At the moment I am listening to the Bise hit the side of my apartment. This wind is typical in Geneva and sends freezing weather in our direction. I’ve been listening to the blasts for it for the last 12hours or so, and during this time the 150km gusts have sent quite a lot of the plants and rooftop furniture flying.
Our apartment is really exposed, and so we’ve had to make a few adjustments so that wind doesn’t affect the garden too much. But, because of the thermals surrounding buildings as well as the eco-systems that cities create, if you are growing in an urban environment then you’ll probably get some strange weather too…
So how can you protect your garden from wind? Here are some suggestions –
Plant low –
But planting low herbs and vegetables (especially root veggies), you’ll create a space that isn’t damaged by large gusts of wind. Mint, rosemary, and sage all work well, as do potatoes, carrots, and turnips.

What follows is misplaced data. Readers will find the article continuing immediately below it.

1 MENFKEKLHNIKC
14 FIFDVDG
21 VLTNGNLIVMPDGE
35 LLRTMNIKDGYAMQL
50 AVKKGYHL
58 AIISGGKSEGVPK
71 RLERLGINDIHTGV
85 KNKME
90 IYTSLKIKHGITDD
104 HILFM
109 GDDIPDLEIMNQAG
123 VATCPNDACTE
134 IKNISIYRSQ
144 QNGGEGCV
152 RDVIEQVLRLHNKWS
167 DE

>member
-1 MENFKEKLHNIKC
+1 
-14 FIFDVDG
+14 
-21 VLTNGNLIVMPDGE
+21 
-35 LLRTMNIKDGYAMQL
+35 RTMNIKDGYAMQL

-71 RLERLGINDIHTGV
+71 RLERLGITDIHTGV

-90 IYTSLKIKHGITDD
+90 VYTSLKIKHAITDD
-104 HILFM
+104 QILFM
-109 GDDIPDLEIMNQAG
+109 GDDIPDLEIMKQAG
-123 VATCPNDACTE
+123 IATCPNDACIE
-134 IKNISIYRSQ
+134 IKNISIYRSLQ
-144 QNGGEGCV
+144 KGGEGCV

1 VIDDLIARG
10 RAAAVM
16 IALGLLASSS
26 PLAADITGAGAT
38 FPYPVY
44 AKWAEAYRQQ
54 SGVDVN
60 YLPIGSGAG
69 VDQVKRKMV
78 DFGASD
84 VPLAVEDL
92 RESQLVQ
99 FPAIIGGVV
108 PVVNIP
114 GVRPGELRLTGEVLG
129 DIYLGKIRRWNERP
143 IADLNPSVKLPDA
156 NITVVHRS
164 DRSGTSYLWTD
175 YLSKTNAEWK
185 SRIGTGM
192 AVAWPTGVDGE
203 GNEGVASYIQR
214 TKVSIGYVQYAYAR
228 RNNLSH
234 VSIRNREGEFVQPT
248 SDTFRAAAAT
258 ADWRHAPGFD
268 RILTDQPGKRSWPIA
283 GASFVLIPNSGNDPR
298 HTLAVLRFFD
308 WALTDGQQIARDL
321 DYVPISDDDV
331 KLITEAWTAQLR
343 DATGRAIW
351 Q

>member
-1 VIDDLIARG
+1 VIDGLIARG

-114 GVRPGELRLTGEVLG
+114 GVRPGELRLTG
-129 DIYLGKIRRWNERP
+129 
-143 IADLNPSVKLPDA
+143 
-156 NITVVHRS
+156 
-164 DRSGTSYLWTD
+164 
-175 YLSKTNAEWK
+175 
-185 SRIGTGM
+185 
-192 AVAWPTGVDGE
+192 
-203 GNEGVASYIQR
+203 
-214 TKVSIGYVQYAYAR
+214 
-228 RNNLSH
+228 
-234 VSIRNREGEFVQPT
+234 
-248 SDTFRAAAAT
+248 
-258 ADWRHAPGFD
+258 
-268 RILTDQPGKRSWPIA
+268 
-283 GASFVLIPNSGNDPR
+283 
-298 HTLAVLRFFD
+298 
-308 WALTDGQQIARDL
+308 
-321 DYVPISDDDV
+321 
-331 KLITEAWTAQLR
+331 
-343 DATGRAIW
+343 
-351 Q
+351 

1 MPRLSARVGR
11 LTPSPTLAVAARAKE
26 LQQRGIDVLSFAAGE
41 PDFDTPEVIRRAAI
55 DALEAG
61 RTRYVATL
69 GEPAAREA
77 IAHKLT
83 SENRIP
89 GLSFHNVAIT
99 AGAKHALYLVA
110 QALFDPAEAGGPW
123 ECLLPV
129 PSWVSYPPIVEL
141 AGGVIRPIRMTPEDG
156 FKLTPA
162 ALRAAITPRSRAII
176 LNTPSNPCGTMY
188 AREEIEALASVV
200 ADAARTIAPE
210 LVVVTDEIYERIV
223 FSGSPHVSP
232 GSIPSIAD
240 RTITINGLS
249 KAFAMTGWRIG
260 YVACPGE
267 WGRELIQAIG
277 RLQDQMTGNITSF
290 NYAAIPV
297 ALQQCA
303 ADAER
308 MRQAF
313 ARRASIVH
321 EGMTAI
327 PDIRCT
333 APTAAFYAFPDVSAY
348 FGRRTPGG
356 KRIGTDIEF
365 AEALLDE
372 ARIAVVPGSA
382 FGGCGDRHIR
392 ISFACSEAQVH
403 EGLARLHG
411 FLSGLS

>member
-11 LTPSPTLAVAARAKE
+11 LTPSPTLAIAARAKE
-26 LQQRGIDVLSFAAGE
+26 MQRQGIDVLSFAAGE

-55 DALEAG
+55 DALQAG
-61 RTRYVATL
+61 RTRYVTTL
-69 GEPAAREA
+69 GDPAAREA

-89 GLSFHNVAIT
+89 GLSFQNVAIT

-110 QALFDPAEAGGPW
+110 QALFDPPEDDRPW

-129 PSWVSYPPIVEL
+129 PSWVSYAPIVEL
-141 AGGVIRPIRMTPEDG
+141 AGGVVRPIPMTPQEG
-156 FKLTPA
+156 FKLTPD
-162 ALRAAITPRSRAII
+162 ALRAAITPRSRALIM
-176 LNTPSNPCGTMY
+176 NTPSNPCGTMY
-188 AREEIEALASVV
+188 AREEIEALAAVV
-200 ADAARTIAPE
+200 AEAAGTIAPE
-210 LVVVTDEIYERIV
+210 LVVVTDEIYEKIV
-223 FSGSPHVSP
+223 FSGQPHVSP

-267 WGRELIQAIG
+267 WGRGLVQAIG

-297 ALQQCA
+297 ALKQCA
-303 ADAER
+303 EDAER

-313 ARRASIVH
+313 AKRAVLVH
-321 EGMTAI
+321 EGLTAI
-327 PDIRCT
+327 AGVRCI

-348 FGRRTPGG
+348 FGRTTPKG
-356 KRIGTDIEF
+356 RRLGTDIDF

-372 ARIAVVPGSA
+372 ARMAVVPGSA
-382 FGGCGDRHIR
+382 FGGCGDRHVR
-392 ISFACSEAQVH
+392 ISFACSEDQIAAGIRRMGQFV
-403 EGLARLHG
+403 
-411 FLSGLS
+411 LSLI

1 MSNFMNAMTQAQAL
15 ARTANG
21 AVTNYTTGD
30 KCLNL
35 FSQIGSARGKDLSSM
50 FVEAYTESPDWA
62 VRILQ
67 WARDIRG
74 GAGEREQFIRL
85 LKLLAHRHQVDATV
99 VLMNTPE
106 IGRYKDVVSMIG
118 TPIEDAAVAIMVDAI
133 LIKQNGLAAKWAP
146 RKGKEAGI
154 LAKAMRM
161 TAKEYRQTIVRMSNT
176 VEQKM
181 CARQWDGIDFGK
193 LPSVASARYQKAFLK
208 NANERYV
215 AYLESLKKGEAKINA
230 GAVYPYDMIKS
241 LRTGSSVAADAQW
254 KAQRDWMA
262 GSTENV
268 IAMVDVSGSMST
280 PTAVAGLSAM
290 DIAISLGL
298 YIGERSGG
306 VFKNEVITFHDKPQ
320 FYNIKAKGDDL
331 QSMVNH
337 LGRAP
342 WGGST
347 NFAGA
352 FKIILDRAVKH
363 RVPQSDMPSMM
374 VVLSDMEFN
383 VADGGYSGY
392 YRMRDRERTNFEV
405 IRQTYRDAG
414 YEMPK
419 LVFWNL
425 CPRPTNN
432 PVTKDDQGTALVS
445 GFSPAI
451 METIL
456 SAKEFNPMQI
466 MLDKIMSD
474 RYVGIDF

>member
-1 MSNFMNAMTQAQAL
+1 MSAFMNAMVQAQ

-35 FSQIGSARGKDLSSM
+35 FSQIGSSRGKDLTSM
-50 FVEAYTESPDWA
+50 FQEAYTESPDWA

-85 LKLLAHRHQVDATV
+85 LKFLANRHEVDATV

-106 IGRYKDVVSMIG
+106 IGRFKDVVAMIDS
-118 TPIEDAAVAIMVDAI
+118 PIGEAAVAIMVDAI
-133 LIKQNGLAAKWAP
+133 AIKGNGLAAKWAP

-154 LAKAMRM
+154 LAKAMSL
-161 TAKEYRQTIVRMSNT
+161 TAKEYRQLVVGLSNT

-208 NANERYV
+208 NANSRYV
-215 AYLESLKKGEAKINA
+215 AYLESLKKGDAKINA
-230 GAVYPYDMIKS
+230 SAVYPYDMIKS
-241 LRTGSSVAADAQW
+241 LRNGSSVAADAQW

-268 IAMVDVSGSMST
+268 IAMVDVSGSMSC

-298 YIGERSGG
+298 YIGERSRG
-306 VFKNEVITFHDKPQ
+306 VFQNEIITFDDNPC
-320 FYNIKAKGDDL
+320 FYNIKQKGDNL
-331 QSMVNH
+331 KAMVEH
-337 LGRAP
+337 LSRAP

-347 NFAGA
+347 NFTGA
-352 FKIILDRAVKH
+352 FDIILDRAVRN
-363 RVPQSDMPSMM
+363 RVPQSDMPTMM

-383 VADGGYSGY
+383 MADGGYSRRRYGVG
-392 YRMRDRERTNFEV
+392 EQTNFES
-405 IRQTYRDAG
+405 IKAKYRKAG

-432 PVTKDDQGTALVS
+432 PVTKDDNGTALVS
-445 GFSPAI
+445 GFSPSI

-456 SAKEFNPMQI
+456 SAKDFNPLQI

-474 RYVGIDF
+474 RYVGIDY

Create Zones –
If you have one balcony then you’ll probably not be able to avoid certain gusts of wind, but if you have a couple that face different directions it is worth taking the time to find out where the wind regularly comes from. Once you know that, you can create wind zones with low planting areas, or only plant on the side that has favourable weather.
Create barriers –
An old pallet or some furniture (even a little shed) can help buffer your balcony from the wind. I regularly pick up pallets, hack them up and make them into little trellises or contraptions that support plants or block the weather. The only thing that is super important – make sure they are secure. The wind in Geneva regularly takes our patio set for a walk from one end of the balcony to the other where it is stopped by a brick wall. If you don’t have the secure buffer of a solid wall to stop your furniture or pallets, then make sure you tied down and fasten your barriers securely to something else.
Plant indoors –
If you can’t escape the bad weather, then plant indoors or bring your plants in when the weather really turns. This isn’t practical for everyone, but it can be a great solution for some.
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So over to you. Is the wind a problematic for your planting? How do you get around it, and what tips and hints have I missed out here? Leave a comment below, I’d love to hear from you.